TWIN TROPICAL TROUBLES: A low in the Central Atlantic and another in the Caribbean continue to show promise for topical development over the next few days. Five-day development odds for the two systems were set by the National Hurricane Center at 80 percent and 50 percent, respectively. As the National Weather Service in Miami notes, it’s too early to predict what impacts either system may have on Florida, but so far forecast models have kept the Atlantic disturbance east of Florida. with the Caribbean low aiming for Mexico’s northeast coast in the Gulf of Mexico, or perhaps South Texas.
Colorado State University once again edged up its 2017 hurricane season forecast Thursday to call for a total of 16 named storms — 11 more — eight hurricanes and three majors. Since none of the first five named storms achieved hurricane status, the updated CSU forecast, by Philip Klotzbach and Michael Bell, would indicate that 73 percent of the remaining storms this year could be hurricanes with three of them Category 3 or stronger, a grim prediction.
“We have maintained our forecast for above-average Atlantic hurricane activity,” the pair wrote. “ENSO neutral conditions appear likely to persist, and most of the tropical and subtropical Atlantic is anomalously warm and is likely to remain so. The probability for major hurricanes making landfall along the United States coastline and in the Caribbean is above-normal due to the forecast for an above-average season.”
Model forecast tracks for Invest 99L in the Atlantic. (Credit: SFWMD)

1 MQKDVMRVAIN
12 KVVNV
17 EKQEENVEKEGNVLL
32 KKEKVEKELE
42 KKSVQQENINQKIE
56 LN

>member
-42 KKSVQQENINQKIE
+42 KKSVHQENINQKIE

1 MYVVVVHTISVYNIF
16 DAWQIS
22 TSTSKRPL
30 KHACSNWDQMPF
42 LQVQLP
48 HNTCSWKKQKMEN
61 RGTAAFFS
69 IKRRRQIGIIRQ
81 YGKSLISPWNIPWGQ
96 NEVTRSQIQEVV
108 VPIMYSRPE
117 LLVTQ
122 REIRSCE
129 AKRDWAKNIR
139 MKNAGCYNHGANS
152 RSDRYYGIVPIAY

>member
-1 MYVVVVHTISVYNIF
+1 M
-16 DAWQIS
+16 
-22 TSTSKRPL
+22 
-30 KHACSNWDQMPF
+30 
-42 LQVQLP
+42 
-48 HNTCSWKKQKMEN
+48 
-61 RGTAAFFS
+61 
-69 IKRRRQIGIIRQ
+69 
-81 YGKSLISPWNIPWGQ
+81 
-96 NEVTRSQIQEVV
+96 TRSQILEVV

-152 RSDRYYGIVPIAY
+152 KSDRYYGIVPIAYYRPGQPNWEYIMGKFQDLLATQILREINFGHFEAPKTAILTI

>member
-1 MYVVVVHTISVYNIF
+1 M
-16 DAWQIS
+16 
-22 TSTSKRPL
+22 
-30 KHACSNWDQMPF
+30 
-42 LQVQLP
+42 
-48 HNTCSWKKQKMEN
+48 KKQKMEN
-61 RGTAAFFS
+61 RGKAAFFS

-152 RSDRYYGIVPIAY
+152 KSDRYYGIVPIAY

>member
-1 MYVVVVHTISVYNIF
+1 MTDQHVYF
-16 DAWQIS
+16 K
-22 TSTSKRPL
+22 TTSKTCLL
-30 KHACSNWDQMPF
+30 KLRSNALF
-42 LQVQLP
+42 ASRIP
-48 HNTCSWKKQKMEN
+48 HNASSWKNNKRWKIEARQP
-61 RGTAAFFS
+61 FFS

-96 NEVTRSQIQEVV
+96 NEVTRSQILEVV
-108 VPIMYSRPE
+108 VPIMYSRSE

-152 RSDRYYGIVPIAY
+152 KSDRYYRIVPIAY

NO BEATING THE HEAT: Not only was Thursday’s heat in South Florida torrid and unrelenting, but the milky skies were a sign of Saharan air in the Atmosphere, a phenomenon certain to keep you sneezing and wheezing if you have allergies.
The National Weather Service in Miami called the Saharan air layer “robust” and said it will keep the area in its hazy grip Friday and into the weekend.
Thursday’s heat index hit 109 in Naples and Fort Myers, 106 in Miami, and 105 in Fort Lauderdale and West Palm Beach, and another heat advisory was issued for Collier County and mainland Monroe County.
It felt like 107 Thursday afternoon in Punta Gorda, 106 in Sarasota, and 105 in Tampa.
A heat index of 113 was measured in Witham Field Airport in Stuart, 108 in Fort Pierce, 107 in Okeechobee, and 109 in Vero Beach. Orlando International Airport was a cool spot Thursday afternoon with a heat index reading of 102.
North Florida temperatures were held down by cloudy cover and rain — Jacksonville’s actual high was 85, and it just 79 in Gainesville, where almost an inch of rain fell.
NOAA’s Climate Prediction Center is calling for above normal temperatures in Florida through at least August 17, along with normal levels of precipitation.